Kuwait ruler Emir Sheikh Sabah dies at 91 | News | DW | 29.09.2020
  1. Inhalt
  2. Navigation
  3. Weitere Inhalte
  4. Metanavigation
  5. Suche
  6. Choose from 30 Languages
Advertisement

News

Kuwait ruler Emir Sheikh Sabah dies at 91

His designated successor is his brother, Crown Prince Sheikh Nawaf al-Ahmad al-Sabah. He had been in hospital in the US since July, following an operation for an unspecified condition in Kuwait that same month.

Kuwait's ruling Emir Sheikh Sabah al-Ahmad al-Sabah has died at 91, according to a royal court statement.

Sheikh had ruled the Gulf country since 2006 and directed its foreign policy for more than 50 years. His designated successor is his half brother, Crown Prince Sheikh Nawaf al-Ahmad al-Sabah. 

"With great sadness and sorrow, we mourn... the death of Sheikh Sabah Al-Ahmad Al-Jaber Al-Sabah, Emir of the State of Kuwait," said Sheikh Ali Jarrah Al-Sabah, the minister in charge of royal affairs, in a television broadcast.

State television announced his death after playing Quranic prayers. He had been in hospital in the United States since July following surgery for an unspecified condition in Kuwait that same month.

Nicknamed the "dean of Arab diplomacy" after four decades as Kuwait's foreign minister, Sabah tried to resolve an ongoing row in Qatar which he said left him "bitter."

Sabah was also critical of the Saudi-led military campaign in Yemen and took a strong stand for Palestinian rights.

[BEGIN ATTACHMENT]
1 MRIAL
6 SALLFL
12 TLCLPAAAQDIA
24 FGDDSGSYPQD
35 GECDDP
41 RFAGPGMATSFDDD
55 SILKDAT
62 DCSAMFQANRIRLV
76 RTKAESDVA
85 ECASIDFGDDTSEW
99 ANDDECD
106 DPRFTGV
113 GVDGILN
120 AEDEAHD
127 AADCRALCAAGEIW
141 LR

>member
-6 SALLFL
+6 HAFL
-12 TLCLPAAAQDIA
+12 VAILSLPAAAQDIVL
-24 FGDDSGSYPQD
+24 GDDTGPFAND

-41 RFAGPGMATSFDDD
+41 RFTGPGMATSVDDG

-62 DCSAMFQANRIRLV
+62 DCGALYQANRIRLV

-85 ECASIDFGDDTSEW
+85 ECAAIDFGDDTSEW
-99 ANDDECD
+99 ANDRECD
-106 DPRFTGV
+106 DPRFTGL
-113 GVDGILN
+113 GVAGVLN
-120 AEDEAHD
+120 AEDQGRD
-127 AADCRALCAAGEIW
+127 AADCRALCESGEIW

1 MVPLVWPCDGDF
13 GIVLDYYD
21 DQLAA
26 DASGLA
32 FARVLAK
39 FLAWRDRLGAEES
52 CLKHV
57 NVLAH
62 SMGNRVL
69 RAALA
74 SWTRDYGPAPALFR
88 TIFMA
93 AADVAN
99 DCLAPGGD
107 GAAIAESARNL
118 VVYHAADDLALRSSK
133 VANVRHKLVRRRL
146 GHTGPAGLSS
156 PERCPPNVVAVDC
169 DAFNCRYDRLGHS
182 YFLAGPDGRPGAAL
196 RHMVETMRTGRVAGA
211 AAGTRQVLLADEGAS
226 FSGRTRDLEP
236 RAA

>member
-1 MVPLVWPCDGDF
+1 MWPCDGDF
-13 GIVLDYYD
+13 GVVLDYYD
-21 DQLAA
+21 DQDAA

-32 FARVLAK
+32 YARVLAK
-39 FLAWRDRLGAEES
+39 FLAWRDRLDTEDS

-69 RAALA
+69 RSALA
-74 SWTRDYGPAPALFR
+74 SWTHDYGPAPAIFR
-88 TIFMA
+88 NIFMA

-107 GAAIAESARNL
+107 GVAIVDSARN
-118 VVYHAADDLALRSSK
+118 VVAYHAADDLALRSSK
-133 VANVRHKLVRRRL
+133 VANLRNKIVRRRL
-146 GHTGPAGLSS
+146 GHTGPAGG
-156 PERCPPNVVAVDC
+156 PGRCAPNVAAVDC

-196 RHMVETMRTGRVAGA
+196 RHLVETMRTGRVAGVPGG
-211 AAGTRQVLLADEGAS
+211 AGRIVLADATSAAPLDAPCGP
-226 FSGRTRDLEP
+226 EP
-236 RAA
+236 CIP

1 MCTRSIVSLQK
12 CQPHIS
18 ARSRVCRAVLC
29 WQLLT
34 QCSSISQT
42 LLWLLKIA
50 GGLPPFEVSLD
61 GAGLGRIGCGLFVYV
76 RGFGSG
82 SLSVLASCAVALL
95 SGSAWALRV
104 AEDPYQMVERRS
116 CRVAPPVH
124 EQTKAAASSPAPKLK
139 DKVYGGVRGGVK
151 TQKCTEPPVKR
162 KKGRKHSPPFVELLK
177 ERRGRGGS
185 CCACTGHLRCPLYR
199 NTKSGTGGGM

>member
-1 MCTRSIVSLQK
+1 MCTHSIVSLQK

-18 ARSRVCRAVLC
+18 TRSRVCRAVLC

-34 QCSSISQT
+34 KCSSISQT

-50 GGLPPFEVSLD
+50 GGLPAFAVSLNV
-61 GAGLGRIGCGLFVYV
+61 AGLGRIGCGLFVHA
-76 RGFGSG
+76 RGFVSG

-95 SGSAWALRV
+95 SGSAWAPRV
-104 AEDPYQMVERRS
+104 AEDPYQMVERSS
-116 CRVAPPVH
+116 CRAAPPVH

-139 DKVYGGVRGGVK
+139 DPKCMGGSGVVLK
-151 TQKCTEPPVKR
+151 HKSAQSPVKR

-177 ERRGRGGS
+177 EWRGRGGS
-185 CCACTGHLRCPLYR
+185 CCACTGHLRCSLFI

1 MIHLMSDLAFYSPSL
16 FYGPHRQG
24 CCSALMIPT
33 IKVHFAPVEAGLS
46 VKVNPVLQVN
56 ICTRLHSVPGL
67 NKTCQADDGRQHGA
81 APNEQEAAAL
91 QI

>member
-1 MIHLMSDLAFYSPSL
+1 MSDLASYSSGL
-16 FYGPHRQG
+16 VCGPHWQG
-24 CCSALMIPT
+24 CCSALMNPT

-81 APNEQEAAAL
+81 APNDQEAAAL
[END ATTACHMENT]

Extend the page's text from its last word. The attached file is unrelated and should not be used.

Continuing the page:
Decades of leadership

He became Kuwait's foreign minister in 1963 after holding a number of other governmental posts. He would remain in that position for four decades, making him one of the world's longest-serving foreign ministers.

His 2006 ascension to the top post in Kuwait, came after parliament voted unanimously to oust his predecessor, Sheikh Saad al-Abdullah al-Sabah, just nine days into his rule.

"He represents the older generation of Gulf leaders who valued discretion and moderation and the importance of personal ties amongst
fellow monarchs,'' said Kristin Diwan, a senior resident scholar at the Arab Gulf States Institute in Washington who studies Kuwait.

"No question he has suffered from the lack of deference and respect shown by the younger and more brash young princes holding power today," Diwan told the Associated Press.

His successor, Nawaf, who is 83, will likely appoint a new crown prince after a meeting of senior family members aimed at reaching consensus. Parliament would also need to approve the new crown prince.

lc/aw (Reuters, dpa, AP)